Giving This Holiday Season

Students at the Link Center spent their day volunteering for Operation Christmas Child.

Students+work+together+to+pack+the+trailer.+Some+students+have+volunteered+with+Operation+Christmas+Child+before%2C+while+many+freshman+helped+for+their+first+time+this+year.

Molly McFadden

Students work together to pack the trailer. Some students have volunteered with Operation Christmas Child before, while many freshman helped for their first time this year.

Molly McFadden, Editor

“This year we haven’t been able to see much good going on. It will give them an opportunity to see that even in the hard stuff, we can still do good,” Link Center Educator Mary McBride said about her students volunteering for Operation Christmas Child.

The Link Center is an extension of the Atlantic Community School District where students attend to receive extra support. The Link Center’s goal is to send students back to the high school. This year the students headed out in the snow to help fill trailers full of Operation Christmas Child shoeboxes.

Operation Christmas Child is a yearly program that encourages community members to pack shoe boxes for children in need. These shoe boxes are then packed into larger boxes, loaded into a trailer, and sent off in hopes of reaching a child who needs it. The Atlantic Evangelical Free Church is a drop-off location that receives packed shoe boxes from across southwest Iowa.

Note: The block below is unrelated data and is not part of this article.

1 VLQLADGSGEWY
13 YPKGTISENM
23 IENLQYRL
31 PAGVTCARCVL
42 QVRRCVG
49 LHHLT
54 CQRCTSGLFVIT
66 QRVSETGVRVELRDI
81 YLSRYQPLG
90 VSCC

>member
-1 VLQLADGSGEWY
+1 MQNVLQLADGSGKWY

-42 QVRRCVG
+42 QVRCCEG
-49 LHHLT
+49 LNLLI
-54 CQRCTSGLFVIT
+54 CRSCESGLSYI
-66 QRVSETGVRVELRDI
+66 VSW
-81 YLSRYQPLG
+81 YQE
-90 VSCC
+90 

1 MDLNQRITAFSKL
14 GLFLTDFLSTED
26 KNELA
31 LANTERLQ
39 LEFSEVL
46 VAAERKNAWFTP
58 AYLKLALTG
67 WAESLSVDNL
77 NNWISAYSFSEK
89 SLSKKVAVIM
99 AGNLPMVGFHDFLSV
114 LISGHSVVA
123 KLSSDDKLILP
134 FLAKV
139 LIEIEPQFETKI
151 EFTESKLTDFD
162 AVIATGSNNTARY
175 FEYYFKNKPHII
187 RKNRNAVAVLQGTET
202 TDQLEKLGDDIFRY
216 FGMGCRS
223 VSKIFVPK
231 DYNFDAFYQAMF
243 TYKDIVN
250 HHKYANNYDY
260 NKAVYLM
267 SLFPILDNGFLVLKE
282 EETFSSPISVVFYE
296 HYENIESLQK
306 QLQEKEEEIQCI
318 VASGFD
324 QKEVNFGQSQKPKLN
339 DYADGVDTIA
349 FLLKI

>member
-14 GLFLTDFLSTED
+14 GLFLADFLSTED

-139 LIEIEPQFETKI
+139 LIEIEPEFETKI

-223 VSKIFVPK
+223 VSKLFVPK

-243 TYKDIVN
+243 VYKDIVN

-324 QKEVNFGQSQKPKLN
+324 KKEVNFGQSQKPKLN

Having volunteered with Operation Christmas Child in years past, students at the Link Center were invited back this season. On Monday Nov. 23, the students made their way across town to help load the trailer. Senior Sam Lewis was one of the eight students to attend. Lewis said that he looks forward to helping each year and that there is nothing hard about it. “I’m doing it for the kids,” he said.

I think the best part is seeing the truck go away, knowing it will go to people who need it.”

— Dalton Logemann

Students moved large boxes, some holding 16 full shoe boxes, from trailer to trailer. They carried the boxes to a roller conveyor where the number of shoe boxes inside was recorded. Once accounted for, the large boxes were lifted into the trailer and stacked from wall to wall, floor to ceiling.

This was freshman Dalton Logemann’s first time volunteering for this program. “I think the best part is seeing the truck go away, knowing it will go to people who need it,” Logemann said. Freshmen Xavier Anaya and Jayden Hoeck agree that it feels good to make a difference for others.

McBride was excited about her students getting the opportunity to volunteer. “It’s giving them an opportunity to invest in their community and be the ones helping and making an impact. High school students, we’re always worried about helping them, but we forget that they can be the ones making an impact,” McBride said.